343 apartments proposed in Powell


Approximately 70 acres of land at 3041 Home Road could eventually give way to a 343-unit apartment neighborhood. Redwood, which owns developments in Delaware, Dublin and Marysville, has proposed the development, which would span four parcels of land that run parallel with the CSX railroad tracks south of Home Road.

As part of the proposal, Redwood is seeking annexation of two of the parcels, totaling approximately 35 acres and currently owned by Liberty Township, into Powell. In order to keep the annexation process moving forward, Powell City Council first had to approve a resolution of services for the land to be annexed.

Because of the time constraints stipulated in Redwood’s purchase contract with the current landowner, a vote on the resolution of services was necessary during the meeting for that contract — and everything the contract precedes — to carry forward.

Council discussed the resolution during its July 2 meeting. However, the resolution of services was met with concern from some council members, in part due to the lack of information present on the proposed use of the land.

“I am concerned we’re seeing this now, before (Planning and Zoning Commission) is going to see the sketch plan in a couple weeks,” Councilman Brendan Newcomb said. “I have a lot of questions. What are the expenses on this? What’s the impact on the schools … I feel like I’m being asked to invest in something that I don’t know anything about, and I’m very reluctant to do that.”

Councilman Brian Lorenz said that while he is generally in favor of annexation, he would vote against the resolution of services, because he felt the land could be better used.

“What I’ve seen to date is not something I feel is in the best interest of the city,” he said. “I think what could be put (on the land) could be more commercial or industrial.”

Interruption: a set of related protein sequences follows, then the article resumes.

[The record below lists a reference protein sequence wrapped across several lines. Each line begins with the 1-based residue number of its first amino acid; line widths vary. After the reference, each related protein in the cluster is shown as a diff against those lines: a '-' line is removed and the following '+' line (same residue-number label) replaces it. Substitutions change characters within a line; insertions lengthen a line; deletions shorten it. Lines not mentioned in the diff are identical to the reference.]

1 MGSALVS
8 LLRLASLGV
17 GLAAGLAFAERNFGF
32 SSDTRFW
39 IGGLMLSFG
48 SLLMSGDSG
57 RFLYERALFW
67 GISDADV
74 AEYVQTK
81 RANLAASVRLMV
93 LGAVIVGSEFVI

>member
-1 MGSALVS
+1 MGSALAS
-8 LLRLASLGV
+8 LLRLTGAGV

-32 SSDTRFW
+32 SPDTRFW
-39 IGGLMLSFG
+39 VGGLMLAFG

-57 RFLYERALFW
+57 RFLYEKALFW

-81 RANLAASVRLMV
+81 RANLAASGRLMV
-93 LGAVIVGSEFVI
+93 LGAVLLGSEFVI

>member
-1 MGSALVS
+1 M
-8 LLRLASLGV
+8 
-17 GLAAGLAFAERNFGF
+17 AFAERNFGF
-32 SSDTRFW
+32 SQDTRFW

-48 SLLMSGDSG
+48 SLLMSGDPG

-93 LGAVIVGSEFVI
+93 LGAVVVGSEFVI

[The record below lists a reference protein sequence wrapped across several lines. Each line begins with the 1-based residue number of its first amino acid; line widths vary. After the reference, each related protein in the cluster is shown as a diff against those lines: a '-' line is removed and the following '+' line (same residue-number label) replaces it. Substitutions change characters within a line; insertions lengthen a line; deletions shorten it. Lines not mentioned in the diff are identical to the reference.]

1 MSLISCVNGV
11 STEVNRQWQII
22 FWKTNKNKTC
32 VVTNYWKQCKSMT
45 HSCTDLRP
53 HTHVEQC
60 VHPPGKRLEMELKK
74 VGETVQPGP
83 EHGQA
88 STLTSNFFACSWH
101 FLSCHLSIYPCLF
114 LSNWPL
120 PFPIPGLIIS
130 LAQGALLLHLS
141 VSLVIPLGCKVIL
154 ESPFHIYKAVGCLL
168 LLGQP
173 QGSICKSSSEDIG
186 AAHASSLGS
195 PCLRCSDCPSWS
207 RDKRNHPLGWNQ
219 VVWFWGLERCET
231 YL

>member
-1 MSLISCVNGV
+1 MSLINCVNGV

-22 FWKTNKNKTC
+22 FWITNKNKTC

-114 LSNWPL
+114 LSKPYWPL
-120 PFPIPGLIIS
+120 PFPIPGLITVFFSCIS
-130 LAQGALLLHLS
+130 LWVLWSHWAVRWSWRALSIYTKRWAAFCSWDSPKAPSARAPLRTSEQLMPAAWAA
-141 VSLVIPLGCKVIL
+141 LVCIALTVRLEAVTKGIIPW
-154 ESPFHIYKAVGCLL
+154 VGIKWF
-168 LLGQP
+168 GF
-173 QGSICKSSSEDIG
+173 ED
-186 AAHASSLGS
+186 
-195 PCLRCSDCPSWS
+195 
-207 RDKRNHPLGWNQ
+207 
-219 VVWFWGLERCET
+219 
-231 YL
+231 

Both the parcels in Liberty Township and the two already in Powell are currently zoned for industrial use.

Councilman Daniel Swartwout pointed out the resolution of services would not lock the city into any type of commitment on the proposal by Redwood. Assistant City Manager Rocky Kambo clarified the resolution of services was simply an agreement by the city that, should the land be annexed into the city, the site would receive city services, such as police protection, street maintenance, storm drainage maintenance, and comprehensive reviews of the building plans from city staff.

Vice Mayor Tom Counts cautioned council it isn’t council’s position to pass ultimate judgment on what might be developed on the land before those development plans have even reached the Planning and Zoning Commission.

“This is no different than anything within the city or anything that is subject to a pre-annexation agreement,” Counts said. “And that is, a proposal comes through and it goes through our normal process. Our normal process is to let (Planning and Zoning Commission) go through all the nitty gritty of whether this project is an appropriate one for the city, and I think we need to allow it to go through that process.”

He added, “(Council) is the ultimate decision maker on (development proposals). But we’re not the first decision maker. We need to let it go through the process, and if we make the decision now to let this die, then we’re taking over the role that Planning and Zoning have been given.”

The resolution of services was ultimately approved with a 4-3 vote. Planning and Zoning will now conduct a sketch plan review of Redwood’s proposal at its next meeting, which will be at 7 p.m. July 10. Meetings are held in the city council chambers of the Village Green Municipal Building, which is located at 47 Hall St.


By Dillon Davis

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Reach Dillon Davis at 740-413-0904. Follow him on Twitter @ddavis_gazette.

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